Serving The Song, Not The Career Makeover.

I’ve always enjoyed augmenting my songs with electronic elements, but the last chapter of gloves/Winter Of 82 was by default entirely electronic. When I think about what I’m doing here, fusing heavy guitars into this, and whether this is going to even work… I have to remember one inescapable conclusion.

I have run out of things to say with “electronic” music.

Why the “electronic” quotes? Because, by definition, anything I do with the gloves is electronic, they have no inherent acoustic properties, and require a computer to make them work. It’s obviously an electronic instrument, but there’s no reason they have to be bound by the sounds we associate with electronic music.

That’s really what I’m talking about; the Route One electronic music sounds. Swapping guitars for synths and drum machines. It’s almost obligatory in this era: the list of artists who ditched their guitar sound in favour of electronic music. Radiohead, Coldplay, Linkin Park, Maroon 5, Chris Cornell… it’s a “thing” major artists do, and has been done to death to my ears. My heart sank when I heard the last Linkin Park record because it sounded – in it’s audible DNA – like everything else on mainstream radio. The mid-career electronic “surprise” makeover is so grimly predictable, so audibly homogeneous. I’m reminded of a few articles around the time of Kid A. While most of the music press hailed it as the single greatest plot twist in rock history, there were a few journalists protesting that making music that sounds like “Warp Records in 1993” and singing over it was not *quite* the groundbreaking event Q Magazine hailed it as…

When I think of electronic music expertise, a few familiar names surface. My undying fanboyism for Frou Frou was largely because it was music that sounded organically electronic. It wasn’t a beats-and-bleeps makeover; it was a beautiful, living electronic sound. Imogen has continued this concept beautifully in her solo work. A bold statement, but if we’re talking about electronic music in a songwriting landscape, I think Immi is literally the best there is. She’s untouchable. Every glitch, every crunchy beat, every dance floor kick sounds like it grew with and out of the song. Not a single song breaks that rule; it’s never tacked on electronica for cool points. And that’s where I started to come unstuck with Winter Of ’82 – my music was starting to sound like tacked on electronica.

Ditto for anything Bjork has done and (an obvious link) anything Guy Sigsworth touches. Electronic music can be organic and beautiful, and some of the best music I’ve ever heard is in this context – swapping your drum kit for a TR-606 (Cuz an 808 would be too obvious) is not how it’s done.

So I’ll return to my happy place, where flashes of electronica arrive because they serve the song. That balance is evident in my pre-gloves work; Hand At Emotion needed it’s piano ballad to Drum N Bass bait-and-switch. Dialling in Ableton packs to replace guitar parts isn’t the way forward.

There’s a lot of reasons why my rock roots as a guitar player was the only available place for me to go now, I’ll write about those in depth in good time. I will say that I am very excited by the music tech headf’ck of how the Gloves and Ableton Live collide with Extended Range Guitars – the mechanics of that feel extraordinarily disruptive in my head. I hope that this project is really going to mess with how people perceive the gloves and modern music technology… 😉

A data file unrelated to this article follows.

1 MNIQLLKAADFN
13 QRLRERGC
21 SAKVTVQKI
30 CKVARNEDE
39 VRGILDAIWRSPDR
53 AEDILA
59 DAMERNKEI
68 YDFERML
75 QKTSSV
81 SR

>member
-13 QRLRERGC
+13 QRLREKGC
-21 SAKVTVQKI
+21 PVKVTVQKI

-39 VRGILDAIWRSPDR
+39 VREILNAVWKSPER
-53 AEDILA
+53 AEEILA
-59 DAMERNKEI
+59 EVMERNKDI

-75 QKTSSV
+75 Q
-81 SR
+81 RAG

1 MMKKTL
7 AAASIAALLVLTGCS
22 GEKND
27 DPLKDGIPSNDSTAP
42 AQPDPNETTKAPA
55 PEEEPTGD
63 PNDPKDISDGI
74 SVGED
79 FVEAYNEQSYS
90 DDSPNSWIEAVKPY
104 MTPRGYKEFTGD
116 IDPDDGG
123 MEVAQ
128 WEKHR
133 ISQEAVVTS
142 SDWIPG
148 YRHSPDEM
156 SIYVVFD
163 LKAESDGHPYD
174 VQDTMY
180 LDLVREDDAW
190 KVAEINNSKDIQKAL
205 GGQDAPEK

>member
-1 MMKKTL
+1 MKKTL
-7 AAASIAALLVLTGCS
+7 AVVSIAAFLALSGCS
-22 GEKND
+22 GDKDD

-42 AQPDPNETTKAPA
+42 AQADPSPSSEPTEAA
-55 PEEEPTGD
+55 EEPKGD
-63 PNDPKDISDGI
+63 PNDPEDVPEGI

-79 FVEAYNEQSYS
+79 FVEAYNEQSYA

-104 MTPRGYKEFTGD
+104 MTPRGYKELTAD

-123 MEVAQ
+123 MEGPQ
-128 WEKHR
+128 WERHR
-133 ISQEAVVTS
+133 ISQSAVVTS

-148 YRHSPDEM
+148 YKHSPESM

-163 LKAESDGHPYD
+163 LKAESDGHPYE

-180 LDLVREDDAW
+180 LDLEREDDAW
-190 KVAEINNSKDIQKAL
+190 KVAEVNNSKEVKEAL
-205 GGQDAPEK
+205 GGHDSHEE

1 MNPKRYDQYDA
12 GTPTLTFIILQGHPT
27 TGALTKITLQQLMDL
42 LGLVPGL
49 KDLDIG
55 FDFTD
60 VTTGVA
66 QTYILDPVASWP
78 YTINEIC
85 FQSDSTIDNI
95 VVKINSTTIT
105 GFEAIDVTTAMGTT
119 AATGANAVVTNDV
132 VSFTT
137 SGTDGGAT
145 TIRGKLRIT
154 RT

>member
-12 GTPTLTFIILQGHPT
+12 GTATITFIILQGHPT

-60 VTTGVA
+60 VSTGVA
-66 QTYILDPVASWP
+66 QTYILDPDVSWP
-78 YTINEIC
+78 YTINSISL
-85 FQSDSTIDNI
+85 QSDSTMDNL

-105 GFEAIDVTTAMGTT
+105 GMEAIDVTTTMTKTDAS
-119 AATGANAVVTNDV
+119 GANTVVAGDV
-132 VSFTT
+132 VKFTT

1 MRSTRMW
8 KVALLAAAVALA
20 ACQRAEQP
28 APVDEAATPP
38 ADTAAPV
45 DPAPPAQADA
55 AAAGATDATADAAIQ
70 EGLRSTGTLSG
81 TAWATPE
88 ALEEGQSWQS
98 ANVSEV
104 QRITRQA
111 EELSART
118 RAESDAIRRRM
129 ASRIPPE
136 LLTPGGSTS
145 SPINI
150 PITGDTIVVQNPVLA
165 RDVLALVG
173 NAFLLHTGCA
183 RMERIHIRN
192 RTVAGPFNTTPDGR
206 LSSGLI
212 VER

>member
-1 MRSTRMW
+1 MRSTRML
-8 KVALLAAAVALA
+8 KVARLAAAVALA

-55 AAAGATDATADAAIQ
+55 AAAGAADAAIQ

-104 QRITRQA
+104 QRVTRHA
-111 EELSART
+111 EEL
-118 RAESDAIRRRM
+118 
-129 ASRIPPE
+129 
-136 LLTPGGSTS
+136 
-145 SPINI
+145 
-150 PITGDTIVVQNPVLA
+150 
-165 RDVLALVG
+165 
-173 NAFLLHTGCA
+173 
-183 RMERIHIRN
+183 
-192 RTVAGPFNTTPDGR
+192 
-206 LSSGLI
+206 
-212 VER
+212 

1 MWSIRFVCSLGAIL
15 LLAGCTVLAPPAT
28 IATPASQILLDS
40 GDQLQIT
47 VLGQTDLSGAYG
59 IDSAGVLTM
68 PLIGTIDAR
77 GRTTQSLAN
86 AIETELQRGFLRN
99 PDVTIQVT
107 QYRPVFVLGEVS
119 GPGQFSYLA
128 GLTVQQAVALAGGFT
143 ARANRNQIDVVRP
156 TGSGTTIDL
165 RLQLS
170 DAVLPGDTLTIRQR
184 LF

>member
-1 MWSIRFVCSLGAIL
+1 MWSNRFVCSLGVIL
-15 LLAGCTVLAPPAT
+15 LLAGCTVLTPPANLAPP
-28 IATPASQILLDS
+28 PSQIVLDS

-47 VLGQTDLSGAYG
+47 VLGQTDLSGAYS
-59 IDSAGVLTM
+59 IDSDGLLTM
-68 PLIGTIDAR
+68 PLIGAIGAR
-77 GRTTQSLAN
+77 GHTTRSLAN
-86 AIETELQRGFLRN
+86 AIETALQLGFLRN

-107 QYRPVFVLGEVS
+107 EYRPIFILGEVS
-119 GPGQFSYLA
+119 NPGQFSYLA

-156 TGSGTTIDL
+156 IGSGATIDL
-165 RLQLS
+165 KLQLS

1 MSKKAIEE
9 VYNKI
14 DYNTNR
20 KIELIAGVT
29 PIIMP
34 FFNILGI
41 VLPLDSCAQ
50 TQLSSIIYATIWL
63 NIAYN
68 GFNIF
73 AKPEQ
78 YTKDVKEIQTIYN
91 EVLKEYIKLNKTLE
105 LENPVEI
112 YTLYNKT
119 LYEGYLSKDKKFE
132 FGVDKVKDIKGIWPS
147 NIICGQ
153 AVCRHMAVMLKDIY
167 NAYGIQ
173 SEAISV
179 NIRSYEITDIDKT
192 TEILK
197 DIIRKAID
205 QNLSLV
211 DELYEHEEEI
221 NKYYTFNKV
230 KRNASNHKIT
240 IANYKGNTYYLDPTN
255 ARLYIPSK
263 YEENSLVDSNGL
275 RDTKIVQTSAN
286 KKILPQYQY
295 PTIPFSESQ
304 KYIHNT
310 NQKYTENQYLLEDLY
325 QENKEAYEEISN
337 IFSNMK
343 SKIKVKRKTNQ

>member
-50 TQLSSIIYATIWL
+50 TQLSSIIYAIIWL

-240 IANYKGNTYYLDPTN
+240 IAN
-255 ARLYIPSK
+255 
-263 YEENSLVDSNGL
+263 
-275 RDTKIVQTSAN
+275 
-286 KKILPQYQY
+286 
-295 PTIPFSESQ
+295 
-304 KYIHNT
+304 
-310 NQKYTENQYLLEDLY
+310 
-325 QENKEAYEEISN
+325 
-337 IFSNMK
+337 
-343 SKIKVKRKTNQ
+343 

The Leak.

My good friend Imogen Heap has an interesting habit of doing career things on and around her birthday. So that’s another idea I’m borrowing from her… Today is my birthday, so I’m making today the day to let you in on all this!

There’s two weeks of blog posts to dig through if you’re keen to get up to speed, explaining the various aspects of this project and how I got here. So where is here?

In short, I’m starting this new Rock/Metal flavoured one-man-band, and it’s called Dyskinetic. I thought I’d made that word up, a portmanteau of ‘dis’ as in disability and ‘kinetic’ to reference the movement of the gloves. But not only does the word exist, but it’s another name for the very medical condition that finds me disabled.

It’s a return to my earliest roots, with the latest technology. I’m using the gloves of course, reimagining them as a rock instrument. I see a lot of futuretech, and nobody plays rock with it. But why should heavy music be solely commanded by guitar bands?

I’m ‘leaking’ this blog ahead of any new music to give an insight into the process. Sitting on things until I have a single or two up my sleeve feels very ‘old way’ and this is all about the new. Sharing, demystifying; that’s what this is all about.

The blog will be central to this conversation; I don’t see Dyskinetic as solely a music project. It’s a conversation about music, technology and disability. As well new music and a new live show, there’ll be visual and written works. You can find this on instagram as @dyskinetic. That account will attempt to tell the story visually, and only this story. Pictures of kittens and toddlers and pizzas will be saved for my regular personal account. There’ll be a new Facebook page too. Twitter will stay as is (@krishalpin) because the conversation there has always been this, I think.

With the recent web server hack, I have lost a huge chunk of my digital presence anyway, so there’s a neatness to this reboot/reframe, I think. Gotta start over, and I’ve gotta be productive,so why spend the time repairing and rebuilding what was?

There’s loads of new music on the way, and I’ll be doing a lot of behind-The-scenes process stuff to do with that over the coming weeks.

I am forever grateful for the support I’ve had over the past two years with Winter Of ‘82 and The Gloves Are On. It’s been an extraordinary adventure so far; But now it’s time to start a new one. I hope you can join me xx